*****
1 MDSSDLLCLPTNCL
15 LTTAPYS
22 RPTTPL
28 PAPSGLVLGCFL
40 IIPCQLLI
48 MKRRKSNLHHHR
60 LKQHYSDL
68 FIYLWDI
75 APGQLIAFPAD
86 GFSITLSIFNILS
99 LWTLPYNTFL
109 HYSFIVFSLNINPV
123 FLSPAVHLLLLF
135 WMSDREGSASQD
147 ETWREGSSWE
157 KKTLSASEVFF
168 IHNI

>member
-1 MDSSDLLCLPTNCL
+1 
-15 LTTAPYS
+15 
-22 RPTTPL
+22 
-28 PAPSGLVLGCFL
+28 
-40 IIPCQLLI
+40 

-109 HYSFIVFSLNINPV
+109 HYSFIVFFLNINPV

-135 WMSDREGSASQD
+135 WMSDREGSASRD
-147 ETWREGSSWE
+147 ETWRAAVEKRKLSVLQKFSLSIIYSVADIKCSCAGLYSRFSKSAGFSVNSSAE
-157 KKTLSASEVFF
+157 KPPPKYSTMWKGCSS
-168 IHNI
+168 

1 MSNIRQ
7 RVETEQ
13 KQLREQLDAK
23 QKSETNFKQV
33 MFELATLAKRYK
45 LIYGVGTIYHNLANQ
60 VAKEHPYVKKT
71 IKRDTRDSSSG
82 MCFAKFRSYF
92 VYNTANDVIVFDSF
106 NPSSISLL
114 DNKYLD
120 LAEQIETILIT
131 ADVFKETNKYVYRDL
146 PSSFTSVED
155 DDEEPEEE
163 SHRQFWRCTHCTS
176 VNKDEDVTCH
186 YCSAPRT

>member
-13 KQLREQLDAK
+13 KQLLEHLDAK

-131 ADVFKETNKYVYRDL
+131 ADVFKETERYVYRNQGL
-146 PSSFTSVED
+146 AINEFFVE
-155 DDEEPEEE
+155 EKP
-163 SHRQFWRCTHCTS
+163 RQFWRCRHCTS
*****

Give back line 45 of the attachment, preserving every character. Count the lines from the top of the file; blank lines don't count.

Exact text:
60 VAKEHPYVKKT